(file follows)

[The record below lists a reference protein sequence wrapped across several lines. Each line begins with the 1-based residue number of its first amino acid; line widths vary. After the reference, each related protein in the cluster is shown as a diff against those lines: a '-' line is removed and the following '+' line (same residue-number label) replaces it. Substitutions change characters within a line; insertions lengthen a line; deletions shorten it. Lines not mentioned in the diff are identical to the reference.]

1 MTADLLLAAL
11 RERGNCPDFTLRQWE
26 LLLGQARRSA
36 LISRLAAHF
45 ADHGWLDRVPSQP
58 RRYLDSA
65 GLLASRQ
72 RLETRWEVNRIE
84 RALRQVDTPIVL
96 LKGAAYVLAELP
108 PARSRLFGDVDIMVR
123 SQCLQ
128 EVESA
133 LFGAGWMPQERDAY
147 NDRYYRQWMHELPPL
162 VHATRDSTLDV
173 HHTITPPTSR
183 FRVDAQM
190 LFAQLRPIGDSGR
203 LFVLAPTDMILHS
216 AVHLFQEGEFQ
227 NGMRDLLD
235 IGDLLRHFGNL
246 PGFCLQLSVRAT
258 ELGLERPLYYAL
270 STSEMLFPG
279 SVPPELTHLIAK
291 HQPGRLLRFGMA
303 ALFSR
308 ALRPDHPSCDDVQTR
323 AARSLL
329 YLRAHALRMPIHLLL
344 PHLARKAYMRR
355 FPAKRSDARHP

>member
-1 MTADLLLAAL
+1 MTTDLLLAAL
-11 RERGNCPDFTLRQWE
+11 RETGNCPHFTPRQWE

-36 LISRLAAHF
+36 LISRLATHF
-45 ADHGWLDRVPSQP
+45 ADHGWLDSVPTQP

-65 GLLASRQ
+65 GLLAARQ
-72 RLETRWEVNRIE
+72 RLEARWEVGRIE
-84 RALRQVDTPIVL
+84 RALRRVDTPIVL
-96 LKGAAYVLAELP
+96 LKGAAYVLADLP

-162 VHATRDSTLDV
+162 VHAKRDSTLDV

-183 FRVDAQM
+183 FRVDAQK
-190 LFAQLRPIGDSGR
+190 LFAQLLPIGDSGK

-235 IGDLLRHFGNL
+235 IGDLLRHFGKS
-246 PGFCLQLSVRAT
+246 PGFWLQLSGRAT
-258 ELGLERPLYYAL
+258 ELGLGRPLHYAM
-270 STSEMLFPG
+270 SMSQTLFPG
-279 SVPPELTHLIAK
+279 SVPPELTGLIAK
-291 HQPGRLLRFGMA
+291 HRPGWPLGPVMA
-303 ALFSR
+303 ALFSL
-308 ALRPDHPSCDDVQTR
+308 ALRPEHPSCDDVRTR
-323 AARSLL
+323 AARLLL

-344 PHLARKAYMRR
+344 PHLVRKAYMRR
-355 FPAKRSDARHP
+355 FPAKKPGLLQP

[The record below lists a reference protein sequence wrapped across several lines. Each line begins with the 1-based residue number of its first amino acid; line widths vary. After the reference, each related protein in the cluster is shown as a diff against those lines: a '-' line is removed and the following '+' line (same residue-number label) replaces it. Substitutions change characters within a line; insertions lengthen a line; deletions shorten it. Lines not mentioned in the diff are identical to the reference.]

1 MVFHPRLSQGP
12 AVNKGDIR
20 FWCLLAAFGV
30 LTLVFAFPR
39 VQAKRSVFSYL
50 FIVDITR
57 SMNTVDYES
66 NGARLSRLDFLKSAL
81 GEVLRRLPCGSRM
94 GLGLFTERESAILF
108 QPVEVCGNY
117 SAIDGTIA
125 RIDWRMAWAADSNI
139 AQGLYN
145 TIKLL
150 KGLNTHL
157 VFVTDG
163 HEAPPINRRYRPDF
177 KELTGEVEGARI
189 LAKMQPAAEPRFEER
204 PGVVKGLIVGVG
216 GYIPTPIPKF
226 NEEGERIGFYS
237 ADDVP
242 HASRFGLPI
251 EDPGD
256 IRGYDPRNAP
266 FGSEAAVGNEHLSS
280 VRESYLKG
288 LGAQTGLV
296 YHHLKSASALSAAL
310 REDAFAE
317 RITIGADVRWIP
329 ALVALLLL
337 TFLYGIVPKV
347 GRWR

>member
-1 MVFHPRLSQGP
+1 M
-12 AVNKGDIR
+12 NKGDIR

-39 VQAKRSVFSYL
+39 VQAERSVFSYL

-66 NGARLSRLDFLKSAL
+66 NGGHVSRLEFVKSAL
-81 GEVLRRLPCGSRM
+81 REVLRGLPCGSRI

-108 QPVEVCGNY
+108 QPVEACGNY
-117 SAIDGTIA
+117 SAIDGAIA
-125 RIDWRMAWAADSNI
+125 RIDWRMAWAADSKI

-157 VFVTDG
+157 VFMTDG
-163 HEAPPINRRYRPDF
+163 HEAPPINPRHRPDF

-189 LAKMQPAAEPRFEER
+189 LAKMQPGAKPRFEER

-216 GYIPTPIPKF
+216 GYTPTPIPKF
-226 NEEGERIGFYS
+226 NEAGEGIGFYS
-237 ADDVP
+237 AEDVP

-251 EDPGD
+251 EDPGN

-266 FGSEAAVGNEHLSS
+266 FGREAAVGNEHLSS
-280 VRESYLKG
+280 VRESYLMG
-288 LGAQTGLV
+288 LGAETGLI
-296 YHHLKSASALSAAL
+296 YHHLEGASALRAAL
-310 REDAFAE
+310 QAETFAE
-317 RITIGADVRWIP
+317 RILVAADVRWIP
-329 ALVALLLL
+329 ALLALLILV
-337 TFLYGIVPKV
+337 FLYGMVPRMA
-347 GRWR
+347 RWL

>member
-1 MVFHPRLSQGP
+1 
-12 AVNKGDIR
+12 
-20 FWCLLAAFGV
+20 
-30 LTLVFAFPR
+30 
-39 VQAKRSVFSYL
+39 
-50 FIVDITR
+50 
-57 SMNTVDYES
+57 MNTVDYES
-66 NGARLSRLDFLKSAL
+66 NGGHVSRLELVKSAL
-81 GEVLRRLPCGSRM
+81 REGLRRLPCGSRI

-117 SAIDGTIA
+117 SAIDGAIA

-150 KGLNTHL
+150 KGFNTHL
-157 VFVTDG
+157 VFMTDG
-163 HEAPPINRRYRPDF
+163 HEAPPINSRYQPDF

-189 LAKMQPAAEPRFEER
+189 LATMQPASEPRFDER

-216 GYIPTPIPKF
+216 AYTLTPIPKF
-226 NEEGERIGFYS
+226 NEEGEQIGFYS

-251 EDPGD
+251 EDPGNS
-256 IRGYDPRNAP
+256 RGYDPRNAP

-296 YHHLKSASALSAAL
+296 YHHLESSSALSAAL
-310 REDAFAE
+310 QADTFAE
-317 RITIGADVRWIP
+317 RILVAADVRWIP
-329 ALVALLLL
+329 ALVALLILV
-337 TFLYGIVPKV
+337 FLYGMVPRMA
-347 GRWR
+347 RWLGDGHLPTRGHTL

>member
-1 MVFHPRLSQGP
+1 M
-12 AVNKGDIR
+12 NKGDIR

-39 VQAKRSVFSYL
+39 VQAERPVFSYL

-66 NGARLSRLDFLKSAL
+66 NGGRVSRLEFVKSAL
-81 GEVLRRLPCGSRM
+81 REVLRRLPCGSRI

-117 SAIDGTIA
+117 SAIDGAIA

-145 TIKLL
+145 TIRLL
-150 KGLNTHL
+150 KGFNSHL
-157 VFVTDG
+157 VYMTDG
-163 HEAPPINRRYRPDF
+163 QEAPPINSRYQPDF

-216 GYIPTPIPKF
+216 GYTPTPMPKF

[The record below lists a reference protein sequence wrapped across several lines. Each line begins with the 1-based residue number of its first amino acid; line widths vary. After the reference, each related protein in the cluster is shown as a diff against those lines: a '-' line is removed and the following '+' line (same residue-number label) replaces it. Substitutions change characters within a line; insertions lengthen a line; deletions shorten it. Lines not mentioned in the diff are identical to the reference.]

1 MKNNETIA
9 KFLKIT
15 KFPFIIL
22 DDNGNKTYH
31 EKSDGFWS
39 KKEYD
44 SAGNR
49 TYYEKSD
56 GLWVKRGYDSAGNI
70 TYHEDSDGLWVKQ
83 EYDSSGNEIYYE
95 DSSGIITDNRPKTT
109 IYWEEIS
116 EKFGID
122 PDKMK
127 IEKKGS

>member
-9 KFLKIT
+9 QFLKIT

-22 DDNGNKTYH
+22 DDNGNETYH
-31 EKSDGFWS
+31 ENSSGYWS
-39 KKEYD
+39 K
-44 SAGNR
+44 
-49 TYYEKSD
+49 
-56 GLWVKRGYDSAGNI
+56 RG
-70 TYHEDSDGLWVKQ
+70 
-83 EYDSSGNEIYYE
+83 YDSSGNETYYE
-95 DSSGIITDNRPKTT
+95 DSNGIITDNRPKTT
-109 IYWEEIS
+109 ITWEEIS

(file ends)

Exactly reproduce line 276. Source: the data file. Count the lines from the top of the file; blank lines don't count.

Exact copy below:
+95 DSNGIITDNRPKTT